Kira: At any rate, once the “wort” got down to a temperature that wouldn’t kill the yeast, we had to pour it into yet another container (still bitter about the dishes, nah). I held the funnel steady while Jona slowly poured our liquid gold into the sanitized jug.
Jona: Now came the time to “pitch the yeast” into the jug so that the yeast would “wake up”.
Kira: I imagined tiny, magical beer spirits responding to a call for “more ale!”
Jona: … Right. What the instructions don’t tell you is that shaking the jug to wake up the yeast requires you to put your hand over the top of the jug, as the stopper hasn’t been attached yet. This was pretty difficult at the time, but at least I got to lick my palm to get a fresh taste of the brew. The mixture had an unrecognizable taste but then again I only got to taste what dripped over my palm and fingers.
Kira: His sanitized hand. Really. We may have screwed up this next bit. The sanitized screw-top was to be inserted into the sanitized tube which goes into a bowl of, wait for it, sanitizer. This prevents ex-plo-si-on. The problem was that the tube dipped into the top of the beer in the jug, and so a bit of the beer was sucked up through the tube into the sanitizer bowl. We hoped that wouldn’t ruin our precious brew.
Jona: From this point on, we had two weeks to find as many empty bottles with self-closing tops as we could. This was not so easy, avid beer drinkers as we are. So we decided to use the growlers we have on hand from our local beer shop.
(Fast forward two weeks after the fermentation process)
Kira: So we had to transfer the beer from the jug into a pot on the stove with more maple syrup (yum!). The kit includes a “racking cane” to be attached to the tubing to siphon the beer from one place to the other. You can’t just dump it, as there is yeast sediment or “trub” at the bottom (who came up with these terms? Dr. Seuss?)
Jona: The instructions say that you should practice with a pot of water. We are impatient people, and we know from science, so we thought this step was unnecessary.
Kira: How wrong we were.
Jona: Luckily, we remembered yet another Simpson reference, where Otto siphons gasoline from a rival school’s bus using a tube (sadly, he ate the mint first). So we attempted the same technique, which proved successful!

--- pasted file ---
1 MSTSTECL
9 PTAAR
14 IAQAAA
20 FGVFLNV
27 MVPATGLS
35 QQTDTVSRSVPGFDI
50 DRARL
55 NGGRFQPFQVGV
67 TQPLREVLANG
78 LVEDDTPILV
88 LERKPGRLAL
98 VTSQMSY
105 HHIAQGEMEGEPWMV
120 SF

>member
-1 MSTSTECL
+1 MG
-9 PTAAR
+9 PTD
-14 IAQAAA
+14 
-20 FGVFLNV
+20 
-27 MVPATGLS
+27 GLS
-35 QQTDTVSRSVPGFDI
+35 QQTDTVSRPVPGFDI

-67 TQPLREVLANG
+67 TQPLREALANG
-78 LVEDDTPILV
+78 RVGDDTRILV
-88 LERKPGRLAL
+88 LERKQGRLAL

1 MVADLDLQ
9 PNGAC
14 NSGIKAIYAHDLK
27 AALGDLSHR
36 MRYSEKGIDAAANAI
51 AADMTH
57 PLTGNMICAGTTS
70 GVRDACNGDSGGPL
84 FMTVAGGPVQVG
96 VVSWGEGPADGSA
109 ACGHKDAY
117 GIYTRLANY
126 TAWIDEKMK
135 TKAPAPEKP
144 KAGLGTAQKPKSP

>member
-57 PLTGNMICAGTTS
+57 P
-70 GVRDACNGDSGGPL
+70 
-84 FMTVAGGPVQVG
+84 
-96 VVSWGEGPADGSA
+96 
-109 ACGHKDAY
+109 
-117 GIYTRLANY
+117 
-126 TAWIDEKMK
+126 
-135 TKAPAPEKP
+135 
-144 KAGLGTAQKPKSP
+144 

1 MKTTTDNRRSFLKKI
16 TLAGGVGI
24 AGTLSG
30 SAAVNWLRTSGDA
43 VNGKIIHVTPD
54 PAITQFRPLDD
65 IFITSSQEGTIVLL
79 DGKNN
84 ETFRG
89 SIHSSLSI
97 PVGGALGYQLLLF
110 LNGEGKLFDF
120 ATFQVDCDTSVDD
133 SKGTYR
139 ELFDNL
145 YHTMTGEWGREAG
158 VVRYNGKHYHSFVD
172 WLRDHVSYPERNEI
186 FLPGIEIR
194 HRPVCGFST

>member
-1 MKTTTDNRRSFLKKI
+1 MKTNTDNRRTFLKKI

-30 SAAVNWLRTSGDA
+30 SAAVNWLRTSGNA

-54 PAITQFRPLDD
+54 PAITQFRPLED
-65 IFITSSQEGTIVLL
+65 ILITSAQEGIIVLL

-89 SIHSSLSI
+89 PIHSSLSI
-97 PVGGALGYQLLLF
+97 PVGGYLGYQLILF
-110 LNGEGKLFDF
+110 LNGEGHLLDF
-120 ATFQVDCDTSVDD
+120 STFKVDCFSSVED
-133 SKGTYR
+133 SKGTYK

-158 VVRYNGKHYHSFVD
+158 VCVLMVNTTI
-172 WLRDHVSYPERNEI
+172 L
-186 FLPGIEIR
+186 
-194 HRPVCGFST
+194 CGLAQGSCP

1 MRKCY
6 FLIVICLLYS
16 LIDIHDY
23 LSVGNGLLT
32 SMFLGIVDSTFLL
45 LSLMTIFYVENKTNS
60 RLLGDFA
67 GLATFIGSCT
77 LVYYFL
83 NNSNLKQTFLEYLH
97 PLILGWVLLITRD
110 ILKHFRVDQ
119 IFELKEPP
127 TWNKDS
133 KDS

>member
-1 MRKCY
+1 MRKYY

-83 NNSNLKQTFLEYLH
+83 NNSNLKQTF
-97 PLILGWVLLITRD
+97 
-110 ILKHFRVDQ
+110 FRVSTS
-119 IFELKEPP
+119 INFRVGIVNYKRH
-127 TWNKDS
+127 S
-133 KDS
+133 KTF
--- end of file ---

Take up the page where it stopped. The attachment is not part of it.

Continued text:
Kira: If not entirely sanitary.
Jona: Once the beer was in the pot and the maple syrup dissolved, we had to repeat the process, this time getting the beer in the growlers.
Kira: We also decided to use the power of gravity by putting the growlers on our floor (super clean, really!) below the stove top.
Jona: This was cool to watch, as you could see the liquid flow.
Kira: And we got to taste the beer! And it wasn’t poison!
(Fast forward another two weeks)
Jona: Overall, the entire process went well, our final product tasted, smelled and looked like beer. The yeast buildup was not what we expected; this could have been better had we shaken the jug with a bit more vigor when we added the yeast. Everyone in the office wanted a taste of our brew; needless to say there were thumbs up across the room.
Jona: A little intimidating at first but in the end but we had a lot of fun. We still have the materials to make another batch and all we need to do is get our hops, yeast and barley.
Kira: It didn’t smell and it was potable! It would be certainly easier to make beer in a bigger kitchen, but this was not impossible. However, you do need a helper; I have no idea how one person could do this on her own.
Getting thirsty? Beer making kits are $40 each and come in Everyday IPA, Jalapeno Saison, and Chocolate Maple Porter.
Find a friend, get started, and let us know how your home brew turns out!